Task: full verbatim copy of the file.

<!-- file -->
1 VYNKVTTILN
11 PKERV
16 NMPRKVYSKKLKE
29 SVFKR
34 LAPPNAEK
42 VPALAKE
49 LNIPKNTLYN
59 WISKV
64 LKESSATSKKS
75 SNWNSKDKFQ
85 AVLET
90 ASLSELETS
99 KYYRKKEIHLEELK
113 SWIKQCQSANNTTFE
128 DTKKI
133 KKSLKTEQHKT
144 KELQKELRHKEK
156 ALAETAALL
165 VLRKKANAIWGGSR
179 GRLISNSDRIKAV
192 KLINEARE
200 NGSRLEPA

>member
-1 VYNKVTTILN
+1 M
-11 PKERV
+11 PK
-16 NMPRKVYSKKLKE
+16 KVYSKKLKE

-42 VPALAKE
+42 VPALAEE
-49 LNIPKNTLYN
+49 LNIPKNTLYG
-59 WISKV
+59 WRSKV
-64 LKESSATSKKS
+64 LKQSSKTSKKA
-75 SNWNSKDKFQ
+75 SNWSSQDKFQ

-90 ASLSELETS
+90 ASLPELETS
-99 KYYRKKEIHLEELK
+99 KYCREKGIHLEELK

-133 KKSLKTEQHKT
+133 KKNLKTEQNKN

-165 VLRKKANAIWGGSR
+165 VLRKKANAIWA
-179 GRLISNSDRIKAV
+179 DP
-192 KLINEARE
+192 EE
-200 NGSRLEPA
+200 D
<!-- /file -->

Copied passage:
1 VYNKVTTILN
11 PKERV
16 NMPRKVYSKKLKE
29 SVFKR
34 LAPPNAEK
42 VPALAKE
49 LNIPKNTLYN
59 WISKV
64 LKESSATSKKS
75 SNWNSKDKFQ
85 AVLET
90 ASLSELETS
99 KYYRKKEIHLEELK
113 SWIKQCQSANNTTFE
128 DTKKI
133 KKSLKTEQHKT
144 KELQKELRHKEK
156 ALAETAALL
165 VLRKKANAIWGGSR
179 GRLISNSDRIKAV
192 KLINEARE
200 NGSRLEPA

>member
-1 VYNKVTTILN
+1 M
-11 PKERV
+11 PK
-16 NMPRKVYSKKLKE
+16 KVYSKKLKE

-42 VPALAKE
+42 VPALAEE
-49 LNIPKNTLYN
+49 LNIPKNTLYG
-59 WISKV
+59 WRSKV
-64 LKESSATSKKS
+64 LKQSSKTSKKA
-75 SNWNSKDKFQ
+75 SNWSSQDKFQ

-90 ASLSELETS
+90 ASLPELETS
-99 KYYRKKEIHLEELK
+99 KYCREKGIHLEELK

-133 KKSLKTEQHKT
+133 KKNLKTEQNKN

-165 VLRKKANAIWGGSR
+165 VLRKKANAIWA
-179 GRLISNSDRIKAV
+179 DP
-192 KLINEARE
+192 EE
-200 NGSRLEPA
+200 D